Tuesday, June 26, 2007

Our Children Become The Messengers

(Picture courtesy of Sandu Mendrea)

As a father has compassion on his children, so does Hashem have compassion on those who fear Him. (Tehillim 103:13).

This pasuk of Tehillim came to my mind after my two oldest children threw a huge temper tantrum on Sunday morning. Once the dust settled, I sat down in my chair and relished a bit of the silence and tried to calm myself. The silence was broken within seconds and along with the outburst came a demand to go to Krispy Kreme for donuts.

What??! A donut as a reward for misbehaving?? Now, THAT is chutzpa!

K'rachem av al banim…

Reflecting on this pasuk brought to mind my own hypocrisy. Do I claim to be free of chutzpa in how I behave with my Father in Heaven? Aren't their myriads of examples of how my actions are not in accordance with His wishes, and yet I still go to Him with a wish list the reaches down to the ground? Who am I trying to fool by pretending that I always behave perfectly?

I recalled a story in which a man came to the Rambam to tell him that he had trouble saying Al Cheit during Yom Kippur and was absolutely convinced that he had not committed all the aveiros listed. The Rambam reproached this man and told him that if he had true understanding of his actions he would know that he had committed each and every one of these aveiros in some way or another during the course of the year.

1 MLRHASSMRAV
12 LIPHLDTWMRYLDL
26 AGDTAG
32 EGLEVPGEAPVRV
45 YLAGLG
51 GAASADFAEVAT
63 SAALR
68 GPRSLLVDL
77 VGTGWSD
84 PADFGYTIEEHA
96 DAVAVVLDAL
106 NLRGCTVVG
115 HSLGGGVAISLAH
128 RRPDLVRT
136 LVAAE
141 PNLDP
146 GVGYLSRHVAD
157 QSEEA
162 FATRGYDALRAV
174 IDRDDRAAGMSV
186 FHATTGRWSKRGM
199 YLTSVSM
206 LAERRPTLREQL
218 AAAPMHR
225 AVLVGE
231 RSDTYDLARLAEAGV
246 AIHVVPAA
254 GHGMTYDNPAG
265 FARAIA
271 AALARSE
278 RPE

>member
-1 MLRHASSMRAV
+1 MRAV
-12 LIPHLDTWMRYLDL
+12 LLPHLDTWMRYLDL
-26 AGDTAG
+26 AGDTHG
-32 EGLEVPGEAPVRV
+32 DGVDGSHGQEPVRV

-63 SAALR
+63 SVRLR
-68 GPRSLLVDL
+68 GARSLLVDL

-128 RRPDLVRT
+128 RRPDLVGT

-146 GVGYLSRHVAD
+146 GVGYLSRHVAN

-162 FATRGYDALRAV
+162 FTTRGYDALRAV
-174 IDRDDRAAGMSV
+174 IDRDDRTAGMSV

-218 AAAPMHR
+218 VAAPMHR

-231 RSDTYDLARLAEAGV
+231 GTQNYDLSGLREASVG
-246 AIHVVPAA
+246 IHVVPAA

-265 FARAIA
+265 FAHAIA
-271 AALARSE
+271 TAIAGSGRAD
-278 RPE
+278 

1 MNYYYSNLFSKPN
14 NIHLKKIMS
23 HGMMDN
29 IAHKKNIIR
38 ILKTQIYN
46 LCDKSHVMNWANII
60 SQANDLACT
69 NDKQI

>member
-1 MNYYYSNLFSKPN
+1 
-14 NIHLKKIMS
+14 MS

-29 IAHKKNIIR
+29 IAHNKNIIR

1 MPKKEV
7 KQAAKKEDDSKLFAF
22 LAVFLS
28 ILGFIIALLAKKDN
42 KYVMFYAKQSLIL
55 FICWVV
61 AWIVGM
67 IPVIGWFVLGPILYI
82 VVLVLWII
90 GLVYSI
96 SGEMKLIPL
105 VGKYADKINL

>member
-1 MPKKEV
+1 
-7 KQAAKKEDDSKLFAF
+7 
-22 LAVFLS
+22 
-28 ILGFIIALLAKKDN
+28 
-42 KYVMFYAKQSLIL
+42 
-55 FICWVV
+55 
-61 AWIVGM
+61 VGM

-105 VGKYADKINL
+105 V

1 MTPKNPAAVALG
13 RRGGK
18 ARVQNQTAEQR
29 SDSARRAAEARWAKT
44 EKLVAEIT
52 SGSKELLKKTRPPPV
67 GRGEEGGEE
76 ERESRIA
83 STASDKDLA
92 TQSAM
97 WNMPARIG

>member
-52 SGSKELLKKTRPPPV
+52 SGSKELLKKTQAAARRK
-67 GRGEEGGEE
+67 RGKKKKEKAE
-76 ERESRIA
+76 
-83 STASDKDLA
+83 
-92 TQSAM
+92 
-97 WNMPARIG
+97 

Pirkei Avos 3:10 states, "One who is pleasing to his fellow men, is pleasing to G-d. But one who is not pleasing to his fellow men, is not pleasing to G-d." This means that the manner in which others relate to us is a good barometer to know where we stand in our relationship to Hashem. If we truly believe that everything comes from Hashem, then we must also understand that sometimes our children may become the messengers to tell us that our relationship with our Father is lacking and is in need of correction.

I made a mental note of this message and later took the kids out for donut at Krispy Kreme. Once again, fatherhood taught me a lesson about avodas Hashem.


At June 27, 2007 at 1:01:00 PM EDT, Anonymous Anonymous said...

This post is a gem of humble modesty and honest self-awareness. Strikingly simple, beautiful, your words hold a mirror to my own struggles in fatherhood. Yasher koach and hotzlocha in your blogging endeavors.

At June 27, 2007 at 1:03:00 PM EDT, Blogger A Simple Jew said...

Thank you for your words. I am glad to know that my words resonated with at least one person.

At September 23, 2008 at 2:44:00 AM EDT, Anonymous Anonymous said...

Hope your children enjoyed the donuts. children know parents are very forgiving, that is why even if they did wrong they know we are still there for them and come to us with requests. its love and trust, and today's world does not seem to have enough of these qualities. blessings.


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